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Coming soon: Citroën Ami

We try Citroën's affordable, funky looking electric 'quadricycle' and ask could it work over here

Is this what we will all be driving in five years? More interestingly, is this what our teenagers will be taking themselves to school in? Meet the Citroën Ami, a dinky little electric car with a top speed of 28mph and 15 horsepower from its little motor. Crucially, it’s classed as a quadricycle, not a car, which means that in France teenagers as young as 14 can get behind the wheel, with no driving licence required on public roads. If that sounds scary, bear in mind the thoughts of Citroën CEO, who asked at the Ami’s launch how parents would rather their children travelled to school — on a bike on public roads, with zero protection, or in this little two-seater?
Initially launched as a left-hand drive in the European market, Citroën has extended Ami’s launch to the UK and we can expect to see it from spring 2022 onwards. After over 12,000 people registered their interest in buying an Ami in the UK, Citroën will offer Brits the option to reserve their own Ami from the end of September onward, by paying a refundable reservation fee of £250. The quadricycle will continue to be sold as a left-hand drive in the UK but the Ami’s small cabin size, spanning only 1,390mm in width, will make the driver’s seat only 300mm away from the typical position in a right-hand drive car. The EV charger, however, will be adapted according to the UK’s requirements and be fitted with a Type 2 plug. The prices for the UK market haven’t been confirmed yet, but for a guide the Ami costs 6,000 euros in France and Italy and is designed to be as cheap to manufacture as possible. To make it more accessible to the public, Citroën will be offering financing options, such as long-term rentals. As well as being ambidextrous in terms of which side you steer from Ami is symmetrical, which lends itself to some quirky styling — on the right-hand side, the door opens in the normal direction, whereas on the left-hand side, it opens rearwards, because it's the same module. The front and rear sections are also interchangeable.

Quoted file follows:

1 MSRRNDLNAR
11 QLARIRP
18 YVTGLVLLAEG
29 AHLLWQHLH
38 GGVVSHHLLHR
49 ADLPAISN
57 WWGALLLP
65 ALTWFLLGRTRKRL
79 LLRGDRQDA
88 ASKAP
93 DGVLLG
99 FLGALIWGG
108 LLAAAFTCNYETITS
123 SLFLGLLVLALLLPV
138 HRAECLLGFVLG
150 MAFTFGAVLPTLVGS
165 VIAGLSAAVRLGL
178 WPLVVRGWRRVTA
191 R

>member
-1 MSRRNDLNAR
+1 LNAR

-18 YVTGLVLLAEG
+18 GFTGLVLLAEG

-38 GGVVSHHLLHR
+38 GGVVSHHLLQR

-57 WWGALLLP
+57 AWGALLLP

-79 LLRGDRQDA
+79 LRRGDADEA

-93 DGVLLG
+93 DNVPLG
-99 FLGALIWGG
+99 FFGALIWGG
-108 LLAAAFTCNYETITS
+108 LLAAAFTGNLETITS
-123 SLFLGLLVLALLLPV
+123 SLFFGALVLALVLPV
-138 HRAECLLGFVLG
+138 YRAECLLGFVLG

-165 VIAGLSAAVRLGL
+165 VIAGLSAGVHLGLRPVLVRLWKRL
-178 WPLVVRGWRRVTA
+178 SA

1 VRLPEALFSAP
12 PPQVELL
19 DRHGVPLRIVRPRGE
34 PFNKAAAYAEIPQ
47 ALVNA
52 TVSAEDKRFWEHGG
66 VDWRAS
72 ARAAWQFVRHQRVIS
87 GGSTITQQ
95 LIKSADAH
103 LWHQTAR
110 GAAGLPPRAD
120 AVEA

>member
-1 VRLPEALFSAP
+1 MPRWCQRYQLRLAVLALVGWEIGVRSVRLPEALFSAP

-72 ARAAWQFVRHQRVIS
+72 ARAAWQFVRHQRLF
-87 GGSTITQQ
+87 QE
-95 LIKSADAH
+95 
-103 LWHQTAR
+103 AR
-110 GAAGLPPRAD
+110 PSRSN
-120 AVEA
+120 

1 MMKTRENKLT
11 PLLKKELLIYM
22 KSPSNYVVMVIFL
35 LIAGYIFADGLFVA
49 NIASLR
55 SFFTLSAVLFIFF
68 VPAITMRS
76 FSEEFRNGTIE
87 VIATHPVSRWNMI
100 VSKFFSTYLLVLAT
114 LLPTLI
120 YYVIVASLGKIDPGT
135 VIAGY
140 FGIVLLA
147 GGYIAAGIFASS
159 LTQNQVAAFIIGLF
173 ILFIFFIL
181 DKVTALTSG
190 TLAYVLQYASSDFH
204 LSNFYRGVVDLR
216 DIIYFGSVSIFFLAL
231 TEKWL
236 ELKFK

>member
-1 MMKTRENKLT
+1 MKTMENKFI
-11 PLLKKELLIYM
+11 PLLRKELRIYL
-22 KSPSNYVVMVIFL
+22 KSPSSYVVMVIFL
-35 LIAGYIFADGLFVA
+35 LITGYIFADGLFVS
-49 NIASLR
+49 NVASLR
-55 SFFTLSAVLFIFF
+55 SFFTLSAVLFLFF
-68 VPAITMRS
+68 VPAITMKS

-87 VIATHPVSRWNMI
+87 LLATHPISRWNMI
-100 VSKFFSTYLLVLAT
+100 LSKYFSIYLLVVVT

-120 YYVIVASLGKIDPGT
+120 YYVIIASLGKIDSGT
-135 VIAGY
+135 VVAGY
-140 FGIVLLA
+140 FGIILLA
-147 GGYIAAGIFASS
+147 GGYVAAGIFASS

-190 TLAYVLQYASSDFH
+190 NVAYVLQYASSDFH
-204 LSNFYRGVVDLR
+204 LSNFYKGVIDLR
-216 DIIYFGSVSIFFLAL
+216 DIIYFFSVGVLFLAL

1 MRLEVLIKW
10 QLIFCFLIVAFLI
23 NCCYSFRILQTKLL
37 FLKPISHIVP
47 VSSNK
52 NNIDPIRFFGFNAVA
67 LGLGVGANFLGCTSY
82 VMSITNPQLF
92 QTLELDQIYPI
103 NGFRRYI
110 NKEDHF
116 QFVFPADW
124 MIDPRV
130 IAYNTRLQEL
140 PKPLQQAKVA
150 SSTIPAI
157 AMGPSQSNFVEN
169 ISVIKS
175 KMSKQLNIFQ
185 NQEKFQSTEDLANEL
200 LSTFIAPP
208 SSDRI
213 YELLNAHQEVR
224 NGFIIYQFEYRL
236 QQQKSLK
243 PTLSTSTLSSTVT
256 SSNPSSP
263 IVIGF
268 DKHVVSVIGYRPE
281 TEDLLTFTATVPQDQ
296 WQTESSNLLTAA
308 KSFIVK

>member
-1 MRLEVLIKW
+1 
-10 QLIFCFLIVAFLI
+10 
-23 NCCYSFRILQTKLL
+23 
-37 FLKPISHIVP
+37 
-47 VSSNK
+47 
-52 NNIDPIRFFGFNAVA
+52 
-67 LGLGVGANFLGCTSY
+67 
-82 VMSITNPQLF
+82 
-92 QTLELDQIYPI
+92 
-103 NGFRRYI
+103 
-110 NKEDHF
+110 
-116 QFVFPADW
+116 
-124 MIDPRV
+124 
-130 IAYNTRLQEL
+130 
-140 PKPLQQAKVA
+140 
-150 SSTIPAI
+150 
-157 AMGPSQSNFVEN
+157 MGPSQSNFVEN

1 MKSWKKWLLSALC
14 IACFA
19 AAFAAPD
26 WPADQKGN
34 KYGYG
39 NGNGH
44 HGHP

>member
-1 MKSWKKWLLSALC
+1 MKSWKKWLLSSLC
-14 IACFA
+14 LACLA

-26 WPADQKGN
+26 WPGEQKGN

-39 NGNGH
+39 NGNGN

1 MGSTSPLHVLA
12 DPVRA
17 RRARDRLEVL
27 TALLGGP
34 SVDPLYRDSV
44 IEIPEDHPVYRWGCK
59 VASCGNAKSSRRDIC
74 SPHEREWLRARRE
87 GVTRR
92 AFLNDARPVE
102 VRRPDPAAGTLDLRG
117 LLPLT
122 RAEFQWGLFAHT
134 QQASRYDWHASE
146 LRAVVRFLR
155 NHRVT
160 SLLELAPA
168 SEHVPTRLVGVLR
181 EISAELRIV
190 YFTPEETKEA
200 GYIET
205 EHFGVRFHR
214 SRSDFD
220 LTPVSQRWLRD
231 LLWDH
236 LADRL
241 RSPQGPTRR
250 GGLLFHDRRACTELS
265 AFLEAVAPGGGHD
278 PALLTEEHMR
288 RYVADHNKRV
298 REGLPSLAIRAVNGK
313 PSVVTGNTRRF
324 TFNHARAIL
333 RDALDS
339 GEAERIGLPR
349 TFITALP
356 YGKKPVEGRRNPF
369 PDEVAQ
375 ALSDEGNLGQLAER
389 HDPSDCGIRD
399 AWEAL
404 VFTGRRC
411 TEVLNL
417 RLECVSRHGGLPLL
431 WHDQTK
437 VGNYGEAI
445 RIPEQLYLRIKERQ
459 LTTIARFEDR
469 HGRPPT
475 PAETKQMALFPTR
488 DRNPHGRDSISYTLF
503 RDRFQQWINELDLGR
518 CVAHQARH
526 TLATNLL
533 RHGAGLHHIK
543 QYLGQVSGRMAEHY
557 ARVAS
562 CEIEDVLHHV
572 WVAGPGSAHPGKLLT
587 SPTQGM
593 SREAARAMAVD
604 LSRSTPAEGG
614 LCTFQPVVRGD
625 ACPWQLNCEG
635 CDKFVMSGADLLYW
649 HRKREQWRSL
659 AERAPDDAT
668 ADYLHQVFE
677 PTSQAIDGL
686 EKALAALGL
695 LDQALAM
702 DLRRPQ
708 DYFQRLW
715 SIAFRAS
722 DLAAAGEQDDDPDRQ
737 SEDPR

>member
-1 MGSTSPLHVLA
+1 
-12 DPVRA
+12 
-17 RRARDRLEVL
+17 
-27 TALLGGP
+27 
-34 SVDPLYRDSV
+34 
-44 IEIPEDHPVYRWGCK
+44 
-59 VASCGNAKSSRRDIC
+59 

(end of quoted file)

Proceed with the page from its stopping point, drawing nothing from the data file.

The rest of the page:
We took it for a (slow) spin round Coventry, Citroën's home in the UK. It’s surprisingly spacious inside — the rudimentary seats sit by the rear axle so there's loads of room in front for long legs and shopping bags, and even a hook on the passenger side for handbags or takeaway bag handles to dangle from. The cabin is punctuated by flashes of the red that adorns the exterior, too, so you get bright orange/red trays and grippy surfaces for storing little objects on the dash, and bright red fabric pulls instead of door handles inside. Even the large cargo nets inside the doors are trimmed in red,
There’s a little digital display behind the steering wheel to show speed and how many miles are left on the charge. The automatic transmission buttons are down between the seat and door, and there’s even a USB port — important for a target market that could be mostly under 18 years old. We trundled around, the motor whirring, plenty of light and visibility from the upright body shape. It’s a doddle to park because there’s no bodywork behind you. Yes it’s loud and a bit draughty but hey, it’s also half the price of the cheapest car out there. We rather liked it.

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